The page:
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Recently, my family unearthed a home video on an old Beta tape from when I was three years old. In the video, I was sitting on my dad’s lap with a globe in front of me, and he was asking me to point out different countries. “Where’s Vanuatu?” or “Which one is Fiji?” he would ask me. Sure enough, there I was, pointing to the little island nations. Undoubtedly I promptly forgot their locations after learning them, because I certainly don’t remember them now. But looking at that tape reminded of some of the unusual aspects of my childhood.
My father made sure that we learned about the most obscure societies, and vociferously denounced mainstream American culture. His theory was, if it’s what everyone else thinks, it must be wrong. I can’t remember a time when he was not constantly telling us how much better the Chinese do this, how much better the Russians do that, or how much more polite the Japanese are.
My sisters and I did not immediately appreciate my dad’s cosmopolitan view of the world. Like most little kids we just wanted to fit in; we enjoyed eating at McDonald’s and listening to pop music, not eating somewhere “interesting” (which invariably meant trying something we could not identify) and listening to Global Beat on NPR. However, our dreams of being normal were not to be realized. When I was five, we moved to Okinawa for two years so my father could do his post-doctoral research on the birds of the Ryukyu Islands. With barely two weeks notice, we had to give up all that had become normal for us and move to a place where we stood out so much that people on the streets came up to ask if we had dyed our hair and if they could take pictures with us. Even in this foreign environment where we longed for home, my father still did not allow us anything familiar or mainstream. There are lots of American restaurants in Japan, but of course we were not allowed to patronize these purveyors of Western culture. We had to eat at the tiniest mom-and-pop places my dad could find.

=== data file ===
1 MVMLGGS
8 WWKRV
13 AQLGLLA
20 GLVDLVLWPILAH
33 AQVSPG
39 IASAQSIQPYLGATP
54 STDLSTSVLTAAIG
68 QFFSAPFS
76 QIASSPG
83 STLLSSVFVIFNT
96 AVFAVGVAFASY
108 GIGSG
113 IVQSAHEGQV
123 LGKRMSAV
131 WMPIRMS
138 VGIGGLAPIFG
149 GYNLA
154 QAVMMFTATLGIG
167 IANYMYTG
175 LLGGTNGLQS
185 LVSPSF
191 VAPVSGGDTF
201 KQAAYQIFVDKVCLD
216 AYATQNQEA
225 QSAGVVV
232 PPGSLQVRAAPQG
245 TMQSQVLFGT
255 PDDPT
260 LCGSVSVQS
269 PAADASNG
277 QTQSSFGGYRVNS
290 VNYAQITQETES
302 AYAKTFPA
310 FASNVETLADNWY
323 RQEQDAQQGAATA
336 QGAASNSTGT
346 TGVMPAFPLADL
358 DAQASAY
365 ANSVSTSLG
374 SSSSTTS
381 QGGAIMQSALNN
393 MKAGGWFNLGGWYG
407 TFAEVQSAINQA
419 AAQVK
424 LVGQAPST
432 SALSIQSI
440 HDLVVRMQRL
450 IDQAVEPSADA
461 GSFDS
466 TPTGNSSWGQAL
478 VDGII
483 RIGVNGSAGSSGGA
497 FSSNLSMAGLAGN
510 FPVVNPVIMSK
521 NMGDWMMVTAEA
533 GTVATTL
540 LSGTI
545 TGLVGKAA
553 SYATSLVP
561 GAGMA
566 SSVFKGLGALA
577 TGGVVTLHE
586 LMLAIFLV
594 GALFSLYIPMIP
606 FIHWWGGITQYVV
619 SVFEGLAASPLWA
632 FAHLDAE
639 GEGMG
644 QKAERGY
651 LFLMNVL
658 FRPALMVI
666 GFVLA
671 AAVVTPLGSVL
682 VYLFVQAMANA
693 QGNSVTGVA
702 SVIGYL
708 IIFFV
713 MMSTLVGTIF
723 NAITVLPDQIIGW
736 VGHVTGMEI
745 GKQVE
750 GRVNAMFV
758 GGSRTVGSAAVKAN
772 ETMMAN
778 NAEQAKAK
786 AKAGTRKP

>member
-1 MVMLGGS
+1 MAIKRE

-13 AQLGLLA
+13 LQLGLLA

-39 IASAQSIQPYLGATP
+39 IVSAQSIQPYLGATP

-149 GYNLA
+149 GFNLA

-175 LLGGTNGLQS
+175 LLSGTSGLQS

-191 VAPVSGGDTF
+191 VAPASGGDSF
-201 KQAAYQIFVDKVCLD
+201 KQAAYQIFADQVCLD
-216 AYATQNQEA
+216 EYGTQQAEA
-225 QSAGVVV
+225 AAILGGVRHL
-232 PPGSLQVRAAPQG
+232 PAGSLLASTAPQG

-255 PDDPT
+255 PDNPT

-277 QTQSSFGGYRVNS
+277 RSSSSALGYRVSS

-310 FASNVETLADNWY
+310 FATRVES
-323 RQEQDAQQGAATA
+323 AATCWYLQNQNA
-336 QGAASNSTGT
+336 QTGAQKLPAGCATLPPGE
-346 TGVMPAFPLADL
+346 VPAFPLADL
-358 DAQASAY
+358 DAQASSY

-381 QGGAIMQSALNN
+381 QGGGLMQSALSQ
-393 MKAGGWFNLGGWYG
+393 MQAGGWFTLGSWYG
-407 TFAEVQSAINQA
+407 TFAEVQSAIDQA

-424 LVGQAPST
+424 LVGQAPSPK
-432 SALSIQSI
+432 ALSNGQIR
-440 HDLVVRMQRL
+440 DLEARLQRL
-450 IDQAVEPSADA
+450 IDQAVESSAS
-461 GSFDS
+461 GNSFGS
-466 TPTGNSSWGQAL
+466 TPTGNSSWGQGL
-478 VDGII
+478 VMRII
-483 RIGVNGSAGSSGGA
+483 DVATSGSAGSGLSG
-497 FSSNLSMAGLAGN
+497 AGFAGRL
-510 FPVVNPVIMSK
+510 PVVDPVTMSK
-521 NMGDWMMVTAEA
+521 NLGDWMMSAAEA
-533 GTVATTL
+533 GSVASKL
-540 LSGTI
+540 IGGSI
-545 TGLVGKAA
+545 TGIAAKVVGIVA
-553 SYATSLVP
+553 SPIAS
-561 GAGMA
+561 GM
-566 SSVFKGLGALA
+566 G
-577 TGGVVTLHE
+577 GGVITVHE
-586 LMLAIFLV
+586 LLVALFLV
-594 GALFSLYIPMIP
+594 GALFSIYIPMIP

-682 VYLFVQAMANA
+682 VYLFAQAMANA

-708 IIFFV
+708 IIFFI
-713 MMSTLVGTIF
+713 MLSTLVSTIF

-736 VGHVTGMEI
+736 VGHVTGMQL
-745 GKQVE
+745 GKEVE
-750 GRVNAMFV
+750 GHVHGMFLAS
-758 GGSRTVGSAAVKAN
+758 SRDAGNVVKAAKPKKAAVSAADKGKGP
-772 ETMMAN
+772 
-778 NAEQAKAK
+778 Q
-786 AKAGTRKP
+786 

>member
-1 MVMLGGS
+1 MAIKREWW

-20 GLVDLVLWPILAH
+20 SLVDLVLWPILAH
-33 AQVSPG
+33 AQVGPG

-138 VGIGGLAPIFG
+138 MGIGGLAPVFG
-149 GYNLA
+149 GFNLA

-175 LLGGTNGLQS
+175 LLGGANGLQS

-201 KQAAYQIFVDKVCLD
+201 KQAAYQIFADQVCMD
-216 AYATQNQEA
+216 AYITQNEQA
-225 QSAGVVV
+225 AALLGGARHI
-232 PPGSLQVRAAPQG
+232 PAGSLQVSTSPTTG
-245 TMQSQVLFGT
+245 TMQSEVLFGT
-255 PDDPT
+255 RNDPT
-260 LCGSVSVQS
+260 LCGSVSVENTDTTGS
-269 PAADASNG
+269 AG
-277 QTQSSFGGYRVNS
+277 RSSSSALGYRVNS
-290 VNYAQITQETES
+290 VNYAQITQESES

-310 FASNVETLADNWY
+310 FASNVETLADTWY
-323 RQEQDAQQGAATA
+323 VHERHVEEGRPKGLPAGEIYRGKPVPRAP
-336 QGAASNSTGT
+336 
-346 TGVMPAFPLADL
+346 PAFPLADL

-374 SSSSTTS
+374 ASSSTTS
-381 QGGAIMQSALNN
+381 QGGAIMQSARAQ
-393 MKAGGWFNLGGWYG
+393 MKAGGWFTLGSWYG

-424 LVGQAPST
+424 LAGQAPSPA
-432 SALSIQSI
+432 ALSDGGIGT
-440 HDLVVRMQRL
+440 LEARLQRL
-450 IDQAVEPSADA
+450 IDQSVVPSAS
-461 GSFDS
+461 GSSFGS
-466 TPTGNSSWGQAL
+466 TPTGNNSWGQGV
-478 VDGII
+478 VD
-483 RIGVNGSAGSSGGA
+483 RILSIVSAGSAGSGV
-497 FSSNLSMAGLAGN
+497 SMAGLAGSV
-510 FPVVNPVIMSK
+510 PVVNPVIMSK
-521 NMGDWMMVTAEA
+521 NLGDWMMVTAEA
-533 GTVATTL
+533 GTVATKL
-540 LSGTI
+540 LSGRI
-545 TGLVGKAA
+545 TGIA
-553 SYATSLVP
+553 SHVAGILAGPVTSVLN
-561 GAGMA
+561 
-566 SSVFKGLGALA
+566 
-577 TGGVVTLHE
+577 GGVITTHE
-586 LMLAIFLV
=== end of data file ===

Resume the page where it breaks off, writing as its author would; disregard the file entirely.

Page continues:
Through it all, my dad never stopped telling us how wonderful Japan was and what a great experience this was. Eventually, I actually started believing it. I attended local schools and made friends despite language and cultural differences. What was once foreign and scary became comfortable and sometimes even enjoyable. At the age of five I was probably not conscious of it, but Japan and my father’s incessant glorification of Eastern cultures helped me form a mind that is remarkably open to other cultures.
As I have grown older, I have learned to think critically about my dad’s pronouncements, and to understand that he was prone to exaggeration, whether for the sake of argument or to counter prevailing cultural chauvinism. I learned to take everything my dad said with a grain of salt, but there was almost always some truth to his tirades. The Japanese really are more polite than we are, not to mention the fact that they make better cars. If I had taken everything my father said at face value, I would have seen nothing but the flaws in American culture and the good points of Asian culture. Obviously, there are good and bad aspects in both, and avoiding looking at the whole picture leaves one with a sort of tunnel vision that is not open-minded at all.
While my childhood experiences made me particularly sensitive to and appreciative of other cultures, they failed to make me equally aware of the importance of open-mindedness within our own culture. I confess I was guilty of a similar sort of tunnel vision, but on a micro scale. In part as a result of living in a liberal college town, I assumed for a long time that being open-minded and being liberal were the same thing. I knew in the back of my mind that conservatives existed, but to me they were only this vague, non-specific entity that I assumed dwelt somewhere in “middle America.” I did not have to deal with them, and thus assumed that they held their beliefs only because of ignorance. A lot of Davisites share that opinion. Liberals, myself included, often criticize conservatives for not being open-minded. But by not trying to understand the other side and instead simply writing it off as being “wrong,” I made myself just as closed-minded as the most Bible-thumping of moral conservatives.
My father taught me how to be accepting and welcoming of other cultures, but I had to teach myself how to be accepting of my own culture. The perspective I share is no doubt a little bit that of the little girl pointing to the island nations on the globe, but it is also that of the Davisite who is no longer afraid to encounter differing opinions.
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